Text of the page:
The Advertising Standards Authority has upheld four complaints against influencer Simone Anderson.
The decision is the first of its kind to be made against a New Zealand social media influencer.
The four complaints regarded two Instagram posts by Anderson and all involved concerns over transparency on the posts being either sponsored or including gifted items.
Anderson has responded in an instagram post saying throughout her career she has always tried to act in good faith and with the best of intentions.
Three complaints were about a post of Anderson posing in her activewear at the beach captioned: "Our little stroll this morning was so gusty! Crop and tights @aimn.oceania 'Simone10'."
Complainants said the post was misleading as it didn't identify whether there was a commercial relationship between Anderson and Aim'n Oceania.
One of the four complaints was to do with a post of Anderson at a high tea captioned: "Enjoying the new Autumn high tea menu at @cordisauckland - always such a treat! If you want to win a little getaway for yourself head to the @cordisauckland Instagram for your chance to win."
The complainant was concerned about the lack of transparency over whether Anderson's hotel trip was gifted or sponsored.
After the complaints were received Anderson responded by amending the posts to include the hashtag #gifted. Anderson also explained 'Simone10' was an affiliate code that gives followers 10 percent off when they use it to buy Aim'n products - but the code also gives Anderson five percent commission.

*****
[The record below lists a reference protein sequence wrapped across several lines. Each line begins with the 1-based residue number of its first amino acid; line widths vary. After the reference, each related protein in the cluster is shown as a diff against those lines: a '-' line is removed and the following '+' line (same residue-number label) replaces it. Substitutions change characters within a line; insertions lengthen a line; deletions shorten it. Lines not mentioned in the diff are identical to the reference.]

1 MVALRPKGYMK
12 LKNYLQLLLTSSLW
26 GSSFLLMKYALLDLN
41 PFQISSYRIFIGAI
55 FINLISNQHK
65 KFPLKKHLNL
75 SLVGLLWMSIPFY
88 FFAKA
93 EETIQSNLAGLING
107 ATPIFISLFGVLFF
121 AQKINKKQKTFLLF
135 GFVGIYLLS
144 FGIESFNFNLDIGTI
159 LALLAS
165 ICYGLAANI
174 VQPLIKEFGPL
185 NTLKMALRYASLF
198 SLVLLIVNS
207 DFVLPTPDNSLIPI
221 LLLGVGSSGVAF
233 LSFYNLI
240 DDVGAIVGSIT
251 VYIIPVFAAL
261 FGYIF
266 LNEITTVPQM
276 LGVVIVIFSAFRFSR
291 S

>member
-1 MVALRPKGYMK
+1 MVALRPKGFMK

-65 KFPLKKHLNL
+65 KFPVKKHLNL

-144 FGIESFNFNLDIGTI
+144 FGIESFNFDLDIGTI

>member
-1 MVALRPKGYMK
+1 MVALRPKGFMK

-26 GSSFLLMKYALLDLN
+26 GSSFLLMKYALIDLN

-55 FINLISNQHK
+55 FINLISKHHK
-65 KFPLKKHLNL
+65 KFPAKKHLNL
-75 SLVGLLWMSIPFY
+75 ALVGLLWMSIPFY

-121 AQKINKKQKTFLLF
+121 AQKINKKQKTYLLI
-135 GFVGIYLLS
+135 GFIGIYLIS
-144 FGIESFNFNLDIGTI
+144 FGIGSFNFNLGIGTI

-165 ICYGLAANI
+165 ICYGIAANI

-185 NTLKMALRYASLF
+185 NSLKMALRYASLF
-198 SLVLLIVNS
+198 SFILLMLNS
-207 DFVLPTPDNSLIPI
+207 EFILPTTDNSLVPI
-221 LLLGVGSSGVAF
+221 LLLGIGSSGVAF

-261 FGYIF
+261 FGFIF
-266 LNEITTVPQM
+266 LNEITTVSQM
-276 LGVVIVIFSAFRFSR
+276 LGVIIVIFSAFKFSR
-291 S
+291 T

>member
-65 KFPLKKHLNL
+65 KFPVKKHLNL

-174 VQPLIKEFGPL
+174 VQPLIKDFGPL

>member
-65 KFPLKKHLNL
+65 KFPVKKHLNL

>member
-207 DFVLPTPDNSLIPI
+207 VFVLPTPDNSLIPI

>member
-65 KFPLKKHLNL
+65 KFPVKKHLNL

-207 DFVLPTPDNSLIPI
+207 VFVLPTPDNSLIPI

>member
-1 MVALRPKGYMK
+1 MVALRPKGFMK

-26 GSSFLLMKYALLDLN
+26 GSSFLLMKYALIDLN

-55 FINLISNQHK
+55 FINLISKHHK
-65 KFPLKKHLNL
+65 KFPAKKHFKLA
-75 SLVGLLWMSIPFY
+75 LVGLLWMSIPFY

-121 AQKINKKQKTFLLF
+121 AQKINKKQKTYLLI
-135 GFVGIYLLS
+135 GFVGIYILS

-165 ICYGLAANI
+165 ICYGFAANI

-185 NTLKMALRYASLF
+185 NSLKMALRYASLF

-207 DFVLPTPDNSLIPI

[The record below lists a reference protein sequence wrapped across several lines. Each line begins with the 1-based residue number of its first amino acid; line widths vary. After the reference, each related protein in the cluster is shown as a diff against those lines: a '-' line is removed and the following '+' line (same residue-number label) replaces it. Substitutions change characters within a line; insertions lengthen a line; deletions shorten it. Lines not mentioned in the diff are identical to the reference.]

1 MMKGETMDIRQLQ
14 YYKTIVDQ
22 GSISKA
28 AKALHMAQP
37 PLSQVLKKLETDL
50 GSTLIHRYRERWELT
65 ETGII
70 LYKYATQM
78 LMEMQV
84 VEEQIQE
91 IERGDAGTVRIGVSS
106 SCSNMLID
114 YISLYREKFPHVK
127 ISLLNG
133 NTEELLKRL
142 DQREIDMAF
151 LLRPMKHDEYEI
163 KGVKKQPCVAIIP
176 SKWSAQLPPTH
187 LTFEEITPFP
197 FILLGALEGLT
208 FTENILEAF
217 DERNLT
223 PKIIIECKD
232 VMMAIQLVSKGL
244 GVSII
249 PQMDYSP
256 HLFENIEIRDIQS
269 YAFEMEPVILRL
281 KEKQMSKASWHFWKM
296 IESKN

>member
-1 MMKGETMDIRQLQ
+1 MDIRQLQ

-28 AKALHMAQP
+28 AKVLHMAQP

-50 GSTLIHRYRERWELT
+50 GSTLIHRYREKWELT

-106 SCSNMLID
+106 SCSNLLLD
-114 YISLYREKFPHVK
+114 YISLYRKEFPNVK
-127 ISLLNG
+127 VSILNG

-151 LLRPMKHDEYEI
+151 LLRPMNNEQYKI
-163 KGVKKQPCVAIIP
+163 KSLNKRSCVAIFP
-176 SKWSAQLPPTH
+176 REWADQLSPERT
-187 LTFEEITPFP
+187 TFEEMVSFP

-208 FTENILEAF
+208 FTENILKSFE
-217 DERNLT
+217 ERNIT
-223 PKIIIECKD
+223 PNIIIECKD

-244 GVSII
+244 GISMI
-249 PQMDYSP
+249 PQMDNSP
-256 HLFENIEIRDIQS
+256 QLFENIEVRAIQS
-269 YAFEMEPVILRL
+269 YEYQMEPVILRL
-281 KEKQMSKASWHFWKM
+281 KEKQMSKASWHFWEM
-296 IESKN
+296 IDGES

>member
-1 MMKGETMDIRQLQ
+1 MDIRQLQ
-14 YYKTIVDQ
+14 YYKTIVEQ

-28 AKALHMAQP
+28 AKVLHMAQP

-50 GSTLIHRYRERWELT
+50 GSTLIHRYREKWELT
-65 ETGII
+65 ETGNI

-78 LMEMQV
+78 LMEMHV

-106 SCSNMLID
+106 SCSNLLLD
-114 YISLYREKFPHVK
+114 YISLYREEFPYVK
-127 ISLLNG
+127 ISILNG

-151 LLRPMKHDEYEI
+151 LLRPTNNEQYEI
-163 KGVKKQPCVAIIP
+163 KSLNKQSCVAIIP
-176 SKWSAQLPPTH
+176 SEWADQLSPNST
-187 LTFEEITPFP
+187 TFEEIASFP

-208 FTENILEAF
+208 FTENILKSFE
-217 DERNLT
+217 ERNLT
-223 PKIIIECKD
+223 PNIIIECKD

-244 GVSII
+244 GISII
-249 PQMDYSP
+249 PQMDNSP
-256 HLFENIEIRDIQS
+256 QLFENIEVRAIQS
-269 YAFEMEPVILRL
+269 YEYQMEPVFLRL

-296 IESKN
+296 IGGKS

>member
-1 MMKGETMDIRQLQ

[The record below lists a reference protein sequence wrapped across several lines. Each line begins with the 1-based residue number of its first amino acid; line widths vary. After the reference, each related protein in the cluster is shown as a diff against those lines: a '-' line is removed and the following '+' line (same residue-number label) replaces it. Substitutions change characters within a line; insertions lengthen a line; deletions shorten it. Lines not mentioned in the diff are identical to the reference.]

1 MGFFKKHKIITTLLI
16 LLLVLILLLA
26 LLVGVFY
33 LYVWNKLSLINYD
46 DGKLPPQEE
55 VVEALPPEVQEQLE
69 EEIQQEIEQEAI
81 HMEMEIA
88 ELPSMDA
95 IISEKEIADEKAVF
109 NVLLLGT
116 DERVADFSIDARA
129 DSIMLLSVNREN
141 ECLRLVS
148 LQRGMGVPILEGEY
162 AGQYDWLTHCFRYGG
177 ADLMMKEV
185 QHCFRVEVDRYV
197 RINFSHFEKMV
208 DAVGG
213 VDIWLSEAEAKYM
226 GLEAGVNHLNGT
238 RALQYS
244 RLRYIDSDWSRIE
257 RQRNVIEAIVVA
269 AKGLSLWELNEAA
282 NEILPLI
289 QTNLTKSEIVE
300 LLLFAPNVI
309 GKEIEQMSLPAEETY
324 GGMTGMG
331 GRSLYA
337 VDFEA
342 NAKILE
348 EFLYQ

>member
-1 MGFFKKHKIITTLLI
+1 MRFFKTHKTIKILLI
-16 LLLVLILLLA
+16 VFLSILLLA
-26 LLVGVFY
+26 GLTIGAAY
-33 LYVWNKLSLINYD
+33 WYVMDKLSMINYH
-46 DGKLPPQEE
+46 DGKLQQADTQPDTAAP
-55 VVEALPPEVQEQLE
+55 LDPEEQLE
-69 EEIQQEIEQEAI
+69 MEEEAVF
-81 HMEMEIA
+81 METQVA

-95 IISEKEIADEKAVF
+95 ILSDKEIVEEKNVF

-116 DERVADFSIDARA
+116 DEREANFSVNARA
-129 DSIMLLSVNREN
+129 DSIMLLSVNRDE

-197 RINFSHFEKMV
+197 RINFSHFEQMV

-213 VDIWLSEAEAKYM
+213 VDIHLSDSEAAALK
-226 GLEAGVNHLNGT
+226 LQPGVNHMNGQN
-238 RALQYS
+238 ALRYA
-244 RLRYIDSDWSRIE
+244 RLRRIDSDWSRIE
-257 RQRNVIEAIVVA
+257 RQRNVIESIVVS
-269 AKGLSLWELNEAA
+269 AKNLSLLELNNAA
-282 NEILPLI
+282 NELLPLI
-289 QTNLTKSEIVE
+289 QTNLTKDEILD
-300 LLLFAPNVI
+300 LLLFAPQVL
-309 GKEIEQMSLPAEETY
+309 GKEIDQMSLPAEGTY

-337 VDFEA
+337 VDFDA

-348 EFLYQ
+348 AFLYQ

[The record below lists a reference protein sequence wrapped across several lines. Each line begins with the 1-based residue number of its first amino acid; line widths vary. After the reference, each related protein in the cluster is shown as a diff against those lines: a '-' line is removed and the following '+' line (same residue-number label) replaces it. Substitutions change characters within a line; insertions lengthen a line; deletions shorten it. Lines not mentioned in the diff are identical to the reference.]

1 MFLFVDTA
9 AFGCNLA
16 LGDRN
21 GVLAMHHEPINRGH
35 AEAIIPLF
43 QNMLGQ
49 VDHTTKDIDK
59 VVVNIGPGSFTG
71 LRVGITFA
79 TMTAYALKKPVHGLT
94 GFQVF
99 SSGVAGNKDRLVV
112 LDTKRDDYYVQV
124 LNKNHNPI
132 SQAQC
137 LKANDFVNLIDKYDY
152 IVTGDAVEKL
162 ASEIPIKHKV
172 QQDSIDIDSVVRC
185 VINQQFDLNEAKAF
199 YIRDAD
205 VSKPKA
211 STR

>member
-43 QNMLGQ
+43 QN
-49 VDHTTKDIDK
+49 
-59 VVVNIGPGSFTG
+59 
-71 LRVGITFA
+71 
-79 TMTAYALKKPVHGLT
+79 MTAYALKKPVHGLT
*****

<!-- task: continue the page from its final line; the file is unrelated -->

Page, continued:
Anderson's relationship with the Cordis Hotel has no formal contract and her hotel stay was gifted in exchange for content on social media.
The complaints board agreed both posts were advertisements as Anderson received payment in the way of free goods and commission through her affiliate code.
The board agreed there was nothing wrong with being paid to create content by receiving gifts and services for free but this type of relationship should be disclosed with the audience.
Affiliate codes should also be made clear to audiences as they are a form of direct payment, which can be traced directly back to the post.
The complaints board ruled the posts were to be deleted or amended.
Anderson posted a response to the decision on her instagram today. In the post Anderson explains that there has been uncertainty surrounding the correct way to maintain transparency in sponsored posts. She goes on to say the decision released today shows hashtags such as #gifted are no longer robust enough sponsorship identifiers.
Anderson ends the post by saying she has the best of intentions.
"I am passionate about contributing and supporting the positive contribution made by content creators to the incredible community of Instagram and Facebook."
Art Green was involved in a similar situation in the past where a complaint was laid against him for a post sponsored by Heineken. Green identified the sponsorship using the hashtag #sp which the complainant did not consider clear enough. The complaint was later settled.